Lord Clifford, a zealous Lancastrian during the memorable wars of the White and the Red Roses, in revenge for the death of his father who was killed by the Duke of York . . . determined to shew no mercy to any of the house of York, . . . He barbarously murdered the youngest child of the Duke of York, . . . On this subject, Shakespeare has introduced a . . . scene in his third part of King Henry the VI. ACT I. SCENE III. Clifford. The sight of any of the house of York/ Is as a fury to torment my soul;/ And till I root out their accursed kin,/ And leave not one alive, I live in Hell./ Therefore--/ (He lifts his hand.) Rutland. O let me pray before I take my death,/ To thee I pray, Sweet Clifford, pity me! Clifford. Such pity as my rapier's point affords. Rutland. I never did thee harm: Why wilt thou slay me? Clifford. Thy father hath. Rutland. But 'twas ere I was born./ Thou hast one son, for his sake pity me/ Lest in revenge thereof,--as God is just,/ He be as miserably slain as I./ Ah, let me live in prison all my days,/ and when I give occasion of offence,/ Then let me die, for now thou hast no cause. Clifford. No cause./ Thy father slew my father, therefore, die./ (Clifford stabs him.) [P. 6.]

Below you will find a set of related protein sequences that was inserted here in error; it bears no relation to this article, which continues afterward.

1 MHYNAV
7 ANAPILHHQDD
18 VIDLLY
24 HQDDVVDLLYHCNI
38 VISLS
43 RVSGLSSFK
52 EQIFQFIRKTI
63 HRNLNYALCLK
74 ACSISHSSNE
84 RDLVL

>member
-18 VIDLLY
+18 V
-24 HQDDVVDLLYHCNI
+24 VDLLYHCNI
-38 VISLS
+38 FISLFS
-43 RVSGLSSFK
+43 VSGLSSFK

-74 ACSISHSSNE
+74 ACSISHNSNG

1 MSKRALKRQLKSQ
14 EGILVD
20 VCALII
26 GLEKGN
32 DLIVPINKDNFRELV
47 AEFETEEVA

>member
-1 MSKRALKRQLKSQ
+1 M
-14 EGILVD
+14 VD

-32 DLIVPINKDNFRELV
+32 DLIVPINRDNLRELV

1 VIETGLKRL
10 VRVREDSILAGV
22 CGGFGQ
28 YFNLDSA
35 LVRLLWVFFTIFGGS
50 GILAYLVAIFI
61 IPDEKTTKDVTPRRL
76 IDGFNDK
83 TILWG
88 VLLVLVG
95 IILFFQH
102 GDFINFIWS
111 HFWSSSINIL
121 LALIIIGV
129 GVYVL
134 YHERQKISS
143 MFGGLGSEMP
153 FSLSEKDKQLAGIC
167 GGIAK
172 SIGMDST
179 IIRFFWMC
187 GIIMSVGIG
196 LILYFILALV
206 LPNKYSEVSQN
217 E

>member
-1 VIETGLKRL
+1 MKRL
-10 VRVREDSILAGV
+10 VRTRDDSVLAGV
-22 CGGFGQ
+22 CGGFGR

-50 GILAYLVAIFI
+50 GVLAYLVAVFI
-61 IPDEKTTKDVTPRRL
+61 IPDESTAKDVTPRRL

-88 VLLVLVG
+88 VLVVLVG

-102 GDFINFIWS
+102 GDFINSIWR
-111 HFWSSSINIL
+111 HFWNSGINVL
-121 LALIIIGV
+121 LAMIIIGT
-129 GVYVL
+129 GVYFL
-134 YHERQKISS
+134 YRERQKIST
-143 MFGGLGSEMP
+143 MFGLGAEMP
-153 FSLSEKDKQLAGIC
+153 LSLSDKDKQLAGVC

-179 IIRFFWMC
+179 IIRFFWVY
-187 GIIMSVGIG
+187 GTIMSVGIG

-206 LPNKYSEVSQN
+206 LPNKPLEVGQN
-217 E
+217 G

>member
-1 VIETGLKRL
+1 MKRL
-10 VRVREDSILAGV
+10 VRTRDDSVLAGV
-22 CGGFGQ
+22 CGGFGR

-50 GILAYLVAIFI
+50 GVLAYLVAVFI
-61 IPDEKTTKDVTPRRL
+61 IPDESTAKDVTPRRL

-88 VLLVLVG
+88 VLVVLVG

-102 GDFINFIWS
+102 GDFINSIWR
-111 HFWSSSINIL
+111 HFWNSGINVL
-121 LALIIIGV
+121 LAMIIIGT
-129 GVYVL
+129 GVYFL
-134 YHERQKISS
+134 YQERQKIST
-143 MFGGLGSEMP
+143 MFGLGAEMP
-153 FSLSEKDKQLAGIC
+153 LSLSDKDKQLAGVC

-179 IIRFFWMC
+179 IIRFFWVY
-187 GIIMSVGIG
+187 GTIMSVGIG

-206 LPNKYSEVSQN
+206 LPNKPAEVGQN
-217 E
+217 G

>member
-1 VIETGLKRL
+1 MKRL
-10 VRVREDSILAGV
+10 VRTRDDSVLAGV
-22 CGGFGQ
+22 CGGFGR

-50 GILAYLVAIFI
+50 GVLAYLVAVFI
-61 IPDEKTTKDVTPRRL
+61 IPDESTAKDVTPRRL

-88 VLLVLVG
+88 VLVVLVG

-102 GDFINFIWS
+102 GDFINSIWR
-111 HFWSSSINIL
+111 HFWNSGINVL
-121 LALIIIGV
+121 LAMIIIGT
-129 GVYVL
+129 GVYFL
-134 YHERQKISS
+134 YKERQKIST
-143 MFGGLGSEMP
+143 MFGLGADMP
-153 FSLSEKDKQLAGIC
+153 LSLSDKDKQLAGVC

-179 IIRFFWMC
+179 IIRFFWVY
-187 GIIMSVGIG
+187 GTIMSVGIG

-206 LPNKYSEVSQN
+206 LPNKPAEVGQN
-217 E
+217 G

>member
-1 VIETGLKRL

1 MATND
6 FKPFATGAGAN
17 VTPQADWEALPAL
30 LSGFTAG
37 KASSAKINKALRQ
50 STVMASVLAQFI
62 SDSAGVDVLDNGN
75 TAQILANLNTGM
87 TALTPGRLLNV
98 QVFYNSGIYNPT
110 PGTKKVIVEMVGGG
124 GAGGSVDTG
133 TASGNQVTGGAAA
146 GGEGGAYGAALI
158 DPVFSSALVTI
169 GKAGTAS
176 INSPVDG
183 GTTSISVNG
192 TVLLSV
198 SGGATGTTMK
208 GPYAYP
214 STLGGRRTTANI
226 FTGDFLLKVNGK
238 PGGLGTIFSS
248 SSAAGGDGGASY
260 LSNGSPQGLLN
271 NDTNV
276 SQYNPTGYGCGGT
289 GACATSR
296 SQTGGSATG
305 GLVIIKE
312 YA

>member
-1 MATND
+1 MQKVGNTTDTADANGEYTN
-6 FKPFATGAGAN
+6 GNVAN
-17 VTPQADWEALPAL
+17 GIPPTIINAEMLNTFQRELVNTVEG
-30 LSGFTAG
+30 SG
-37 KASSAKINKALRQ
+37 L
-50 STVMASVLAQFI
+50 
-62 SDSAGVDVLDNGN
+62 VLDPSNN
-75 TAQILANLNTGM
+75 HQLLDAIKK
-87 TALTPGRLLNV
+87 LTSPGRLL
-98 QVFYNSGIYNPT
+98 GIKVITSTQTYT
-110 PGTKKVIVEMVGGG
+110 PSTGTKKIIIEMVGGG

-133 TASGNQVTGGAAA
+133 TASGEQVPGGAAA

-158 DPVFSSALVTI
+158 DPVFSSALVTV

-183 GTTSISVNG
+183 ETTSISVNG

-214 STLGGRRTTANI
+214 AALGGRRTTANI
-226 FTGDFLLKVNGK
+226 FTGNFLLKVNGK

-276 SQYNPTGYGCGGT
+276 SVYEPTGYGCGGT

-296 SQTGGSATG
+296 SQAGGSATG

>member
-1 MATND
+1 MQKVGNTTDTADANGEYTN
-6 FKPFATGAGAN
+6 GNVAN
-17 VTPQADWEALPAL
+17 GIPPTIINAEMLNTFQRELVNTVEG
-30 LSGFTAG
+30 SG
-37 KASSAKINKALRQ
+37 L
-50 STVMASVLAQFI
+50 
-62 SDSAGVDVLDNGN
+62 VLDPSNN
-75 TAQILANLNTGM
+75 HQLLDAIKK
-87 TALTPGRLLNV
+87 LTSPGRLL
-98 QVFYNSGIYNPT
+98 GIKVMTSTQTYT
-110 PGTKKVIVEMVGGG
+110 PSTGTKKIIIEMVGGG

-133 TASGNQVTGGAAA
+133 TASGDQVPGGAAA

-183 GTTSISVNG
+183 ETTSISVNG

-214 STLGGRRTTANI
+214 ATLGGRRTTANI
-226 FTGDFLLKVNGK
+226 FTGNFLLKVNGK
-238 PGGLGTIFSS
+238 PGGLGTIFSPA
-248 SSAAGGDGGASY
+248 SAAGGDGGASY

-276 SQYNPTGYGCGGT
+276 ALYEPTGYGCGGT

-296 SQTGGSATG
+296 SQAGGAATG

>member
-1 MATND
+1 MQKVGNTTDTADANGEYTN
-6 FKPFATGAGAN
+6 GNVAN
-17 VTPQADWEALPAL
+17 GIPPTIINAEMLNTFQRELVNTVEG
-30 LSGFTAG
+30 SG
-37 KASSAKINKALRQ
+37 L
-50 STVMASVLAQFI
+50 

Exhibition at the Pennsylvania Academy of the Fine Arts, Mr. C.B. Leslie's Picture, The Murder of Rutland; with a Series of originals and copies from his commencement in the Arts and also of Mr. Allston's Celebrated Pictures, of the Dead Man Restored to Life, by touching the Bones of the Prophet Elisha, and Donna Mencia, in the Robbers Cave--from Gil Blas. Together with many Valuable Paintings in addition to the Stationary Pictures of the Academy. October, 1816. Philadelphia: Printed by John Bioren, No. 33 Chestnut Street. 1816.